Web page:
Basis (Linear Algebra)

In Linear Algebra, basis is a set of linearly independent vectors $\mathbf v_1, ..., \mathbf v_n$


Spanning a Space

Vectors $\mathbf v_1, ..., \mathbf v_l$ span a (sub)space $\iff$ this space consists of all possible linear combinations of these vectors

  • columns of a matrix $A$ span it's column space $C(A)$
  • are such $\mathbf v_i$ independent? - depends


Basis

Basis of a vector space is a sequence of vectors $\mathbf v_1, \mathbf v_2, ..., \mathbf v_d$ that

  • are linearly independent and
  • span the entire space


Examples

Standard Basis:

  • the identity $I_d$,
  • e.g. for $\mathbb R^3$, $\mathbf e_1 = \begin{bmatrix}

1 \\ 0 \\ 0 \end{bmatrix}$, $\mathbf e_2 = \begin{bmatrix} 0 \\ 1 \\ 0 \end{bmatrix}$, $\mathbf e_3 = \begin{bmatrix} 0 \\ 0 \\ 1 \end{bmatrix}$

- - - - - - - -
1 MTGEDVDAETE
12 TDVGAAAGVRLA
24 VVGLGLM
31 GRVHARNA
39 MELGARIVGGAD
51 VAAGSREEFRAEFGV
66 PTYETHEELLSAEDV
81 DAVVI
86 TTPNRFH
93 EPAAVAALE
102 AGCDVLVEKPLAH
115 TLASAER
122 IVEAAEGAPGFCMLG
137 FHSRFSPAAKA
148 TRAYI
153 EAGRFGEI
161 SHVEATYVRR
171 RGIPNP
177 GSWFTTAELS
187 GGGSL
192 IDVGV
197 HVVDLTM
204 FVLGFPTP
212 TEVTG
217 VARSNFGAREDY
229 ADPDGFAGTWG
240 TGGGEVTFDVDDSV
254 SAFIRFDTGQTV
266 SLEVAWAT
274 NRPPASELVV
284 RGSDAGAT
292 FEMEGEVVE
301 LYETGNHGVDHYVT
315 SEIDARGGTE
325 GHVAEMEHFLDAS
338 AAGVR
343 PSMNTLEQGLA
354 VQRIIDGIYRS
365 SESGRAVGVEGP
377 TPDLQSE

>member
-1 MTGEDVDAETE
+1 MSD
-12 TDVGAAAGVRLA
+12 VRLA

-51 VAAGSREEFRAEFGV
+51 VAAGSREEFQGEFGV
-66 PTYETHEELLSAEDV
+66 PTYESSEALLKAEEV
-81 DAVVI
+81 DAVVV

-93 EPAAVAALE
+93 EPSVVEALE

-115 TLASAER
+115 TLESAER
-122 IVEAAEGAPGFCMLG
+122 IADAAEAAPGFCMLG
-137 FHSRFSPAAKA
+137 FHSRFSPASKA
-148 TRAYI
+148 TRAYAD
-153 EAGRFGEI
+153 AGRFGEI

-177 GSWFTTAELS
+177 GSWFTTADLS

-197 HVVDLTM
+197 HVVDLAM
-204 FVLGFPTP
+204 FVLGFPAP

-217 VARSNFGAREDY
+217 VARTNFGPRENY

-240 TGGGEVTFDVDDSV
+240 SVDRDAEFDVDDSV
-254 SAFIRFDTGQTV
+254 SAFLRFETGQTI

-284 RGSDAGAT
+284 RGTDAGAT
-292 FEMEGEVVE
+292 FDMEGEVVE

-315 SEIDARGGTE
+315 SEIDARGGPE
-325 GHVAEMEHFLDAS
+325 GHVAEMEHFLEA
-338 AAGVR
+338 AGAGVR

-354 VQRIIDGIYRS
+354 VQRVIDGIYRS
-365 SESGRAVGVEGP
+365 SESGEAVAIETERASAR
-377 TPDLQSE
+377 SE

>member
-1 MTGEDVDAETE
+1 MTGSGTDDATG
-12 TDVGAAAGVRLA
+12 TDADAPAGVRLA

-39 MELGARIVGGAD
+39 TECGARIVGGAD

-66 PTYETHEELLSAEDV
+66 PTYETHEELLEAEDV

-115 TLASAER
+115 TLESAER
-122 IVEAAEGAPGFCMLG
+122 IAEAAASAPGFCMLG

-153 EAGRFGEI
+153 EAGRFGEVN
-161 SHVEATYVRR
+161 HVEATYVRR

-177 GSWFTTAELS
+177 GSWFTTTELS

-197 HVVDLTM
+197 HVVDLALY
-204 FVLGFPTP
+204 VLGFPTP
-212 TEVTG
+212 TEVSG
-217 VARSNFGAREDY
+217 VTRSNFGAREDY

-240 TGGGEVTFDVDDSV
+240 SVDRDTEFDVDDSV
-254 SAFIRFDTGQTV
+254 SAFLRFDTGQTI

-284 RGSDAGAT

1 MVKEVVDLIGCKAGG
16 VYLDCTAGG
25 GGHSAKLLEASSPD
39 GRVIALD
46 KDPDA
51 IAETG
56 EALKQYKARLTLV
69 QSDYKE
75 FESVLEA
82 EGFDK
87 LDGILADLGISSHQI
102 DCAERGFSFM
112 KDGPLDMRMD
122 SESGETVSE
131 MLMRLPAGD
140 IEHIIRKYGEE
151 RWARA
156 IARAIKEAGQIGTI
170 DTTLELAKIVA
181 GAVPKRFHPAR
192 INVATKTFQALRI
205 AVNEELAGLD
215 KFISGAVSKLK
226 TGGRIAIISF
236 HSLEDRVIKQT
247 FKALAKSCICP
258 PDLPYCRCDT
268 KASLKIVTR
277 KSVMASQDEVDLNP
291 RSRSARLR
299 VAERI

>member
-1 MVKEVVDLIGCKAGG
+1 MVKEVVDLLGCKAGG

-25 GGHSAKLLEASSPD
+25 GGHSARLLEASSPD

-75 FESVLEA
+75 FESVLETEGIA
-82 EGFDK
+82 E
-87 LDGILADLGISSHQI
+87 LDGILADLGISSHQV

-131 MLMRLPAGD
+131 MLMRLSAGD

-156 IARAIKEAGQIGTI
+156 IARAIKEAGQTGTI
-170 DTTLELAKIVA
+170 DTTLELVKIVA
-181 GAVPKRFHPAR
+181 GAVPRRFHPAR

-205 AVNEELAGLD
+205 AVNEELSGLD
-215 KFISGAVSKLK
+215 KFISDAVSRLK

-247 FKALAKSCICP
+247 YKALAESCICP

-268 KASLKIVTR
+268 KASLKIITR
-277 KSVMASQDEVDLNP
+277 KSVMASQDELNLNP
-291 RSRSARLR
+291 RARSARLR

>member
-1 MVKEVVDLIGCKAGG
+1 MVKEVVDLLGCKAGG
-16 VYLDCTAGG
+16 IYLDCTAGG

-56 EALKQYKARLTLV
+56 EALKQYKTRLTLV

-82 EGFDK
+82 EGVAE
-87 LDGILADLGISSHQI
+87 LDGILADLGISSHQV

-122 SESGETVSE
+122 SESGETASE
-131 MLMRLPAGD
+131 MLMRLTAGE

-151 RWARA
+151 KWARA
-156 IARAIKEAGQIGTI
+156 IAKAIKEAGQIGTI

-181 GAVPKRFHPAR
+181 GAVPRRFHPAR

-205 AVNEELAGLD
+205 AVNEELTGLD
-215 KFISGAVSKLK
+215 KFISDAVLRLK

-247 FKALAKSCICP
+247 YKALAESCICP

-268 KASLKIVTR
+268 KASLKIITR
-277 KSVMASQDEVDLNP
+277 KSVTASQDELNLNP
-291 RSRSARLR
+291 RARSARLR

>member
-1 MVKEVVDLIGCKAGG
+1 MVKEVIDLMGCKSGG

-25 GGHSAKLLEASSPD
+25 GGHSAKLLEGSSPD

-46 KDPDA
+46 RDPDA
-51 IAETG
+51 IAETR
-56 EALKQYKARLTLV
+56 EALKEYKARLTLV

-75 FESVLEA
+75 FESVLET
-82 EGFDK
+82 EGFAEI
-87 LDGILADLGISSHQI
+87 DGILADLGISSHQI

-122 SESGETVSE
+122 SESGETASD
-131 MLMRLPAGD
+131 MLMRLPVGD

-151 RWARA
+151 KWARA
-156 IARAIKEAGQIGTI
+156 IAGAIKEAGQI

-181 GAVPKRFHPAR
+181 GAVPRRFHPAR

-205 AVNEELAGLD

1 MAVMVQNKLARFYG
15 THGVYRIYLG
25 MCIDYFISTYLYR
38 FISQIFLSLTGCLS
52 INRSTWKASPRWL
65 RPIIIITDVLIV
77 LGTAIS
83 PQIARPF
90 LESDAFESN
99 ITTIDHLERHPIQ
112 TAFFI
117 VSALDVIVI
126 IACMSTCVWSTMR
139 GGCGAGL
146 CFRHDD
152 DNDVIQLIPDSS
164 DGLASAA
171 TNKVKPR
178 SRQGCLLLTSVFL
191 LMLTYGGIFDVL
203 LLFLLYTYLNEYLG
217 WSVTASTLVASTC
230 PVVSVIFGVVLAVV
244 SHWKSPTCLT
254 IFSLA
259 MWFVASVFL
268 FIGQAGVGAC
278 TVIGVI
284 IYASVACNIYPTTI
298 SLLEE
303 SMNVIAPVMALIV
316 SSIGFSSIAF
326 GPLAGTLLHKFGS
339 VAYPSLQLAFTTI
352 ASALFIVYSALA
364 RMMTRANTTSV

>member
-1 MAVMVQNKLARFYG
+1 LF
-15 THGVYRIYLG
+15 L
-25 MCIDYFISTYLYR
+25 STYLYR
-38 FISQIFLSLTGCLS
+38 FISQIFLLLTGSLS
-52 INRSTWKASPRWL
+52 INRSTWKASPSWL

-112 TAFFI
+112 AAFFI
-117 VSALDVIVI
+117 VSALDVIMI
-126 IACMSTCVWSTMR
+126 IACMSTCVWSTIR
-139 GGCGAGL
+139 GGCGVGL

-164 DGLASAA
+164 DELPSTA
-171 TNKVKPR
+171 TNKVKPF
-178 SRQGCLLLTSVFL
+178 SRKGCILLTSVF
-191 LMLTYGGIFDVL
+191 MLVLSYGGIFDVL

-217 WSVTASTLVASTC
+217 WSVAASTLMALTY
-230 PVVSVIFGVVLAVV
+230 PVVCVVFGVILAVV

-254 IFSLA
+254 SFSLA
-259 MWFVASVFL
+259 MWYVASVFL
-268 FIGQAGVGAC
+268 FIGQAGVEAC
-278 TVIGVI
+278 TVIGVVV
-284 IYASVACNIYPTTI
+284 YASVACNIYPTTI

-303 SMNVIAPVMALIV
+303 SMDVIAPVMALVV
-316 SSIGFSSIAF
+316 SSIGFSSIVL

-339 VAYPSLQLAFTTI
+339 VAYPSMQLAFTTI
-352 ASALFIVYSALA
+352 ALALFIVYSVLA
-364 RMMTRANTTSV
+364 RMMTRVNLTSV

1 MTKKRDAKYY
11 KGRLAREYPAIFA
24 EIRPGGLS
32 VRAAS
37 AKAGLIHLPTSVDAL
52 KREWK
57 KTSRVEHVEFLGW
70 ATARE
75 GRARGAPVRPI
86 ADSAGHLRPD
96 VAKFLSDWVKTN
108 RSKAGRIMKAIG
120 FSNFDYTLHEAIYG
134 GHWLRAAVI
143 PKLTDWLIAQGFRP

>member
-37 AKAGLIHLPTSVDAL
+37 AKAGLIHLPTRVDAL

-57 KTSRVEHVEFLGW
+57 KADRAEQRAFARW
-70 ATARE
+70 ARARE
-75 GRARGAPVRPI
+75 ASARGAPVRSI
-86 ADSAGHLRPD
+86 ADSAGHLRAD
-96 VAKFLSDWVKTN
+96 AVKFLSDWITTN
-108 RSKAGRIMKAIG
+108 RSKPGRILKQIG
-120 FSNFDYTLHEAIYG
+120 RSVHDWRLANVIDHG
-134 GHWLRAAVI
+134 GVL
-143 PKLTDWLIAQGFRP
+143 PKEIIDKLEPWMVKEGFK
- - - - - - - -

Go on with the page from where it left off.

Non-Example:

  • $\begin{bmatrix}

1 \\ 1 \\ 2 \end{bmatrix}$, $\begin{bmatrix} 2 \\ 2 \\ 5 \end{bmatrix}$, linearly independent, but don't span $\mathbb R^3$

  • $\begin{bmatrix}

1 \\ 1 \\ 2 \end{bmatrix}$, $\begin{bmatrix} 2 \\ 2 \\ 5 \end{bmatrix}$, $\begin{bmatrix} 3 \\ 3 \\ 7 \end{bmatrix}$, the 3rd vector is a linear combination of first 2

  • the first case is 2 vectors on a plane, and 2nd is 3 vectors on a plane
  • 3284c6a346ff491e8ac295ec82ea1f91.png


Another example:

  • $\begin{bmatrix}

1 \\ 1 \\ 2 \end{bmatrix}$, $\begin{bmatrix} 2 \\ 2 \\ 5 \end{bmatrix}$, $\begin{bmatrix} 3 \\ 1 \\ 8 \end{bmatrix}$

  • if we put the vectors as columns of a matrix, then the rank should be equal to the number of vectors
  • $\begin{bmatrix}

1 & 2 & 3\\ 1 & 2 & 1\\ 2 & 5 & 8 \\ \end{bmatrix}$, rank is 3


Also,

  • take any invertible $n \times n$ matrix, take the columns from it and get a basis


Dimension

Every space has some basis, and each basis of this space has the same number of vectors. The number of vectors in the basis is the dimension of this space.


Sources

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